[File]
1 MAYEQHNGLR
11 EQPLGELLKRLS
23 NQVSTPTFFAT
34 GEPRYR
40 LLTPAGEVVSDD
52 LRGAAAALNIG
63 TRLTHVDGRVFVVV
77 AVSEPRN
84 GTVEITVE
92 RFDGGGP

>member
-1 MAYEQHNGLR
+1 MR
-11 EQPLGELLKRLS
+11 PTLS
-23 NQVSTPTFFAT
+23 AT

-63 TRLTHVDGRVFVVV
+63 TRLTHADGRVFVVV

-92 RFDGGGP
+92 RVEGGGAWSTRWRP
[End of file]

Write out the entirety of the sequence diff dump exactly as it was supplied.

1 MAYEQHNGLR
11 EQPLGELLKRLS
23 NQVSTPTFFAT
34 GEPRYR
40 LLTPAGEVVSDD
52 LRGAAAALNIG
63 TRLTHVDGRVFVVV
77 AVSEPRN
84 GTVEITVE
92 RFDGGGP

>member
-1 MAYEQHNGLR
+1 MR
-11 EQPLGELLKRLS
+11 PTLS
-23 NQVSTPTFFAT
+23 AT

-63 TRLTHVDGRVFVVV
+63 TRLTHADGRVFVVV

-92 RFDGGGP
+92 RVEGGGAWSTRWRP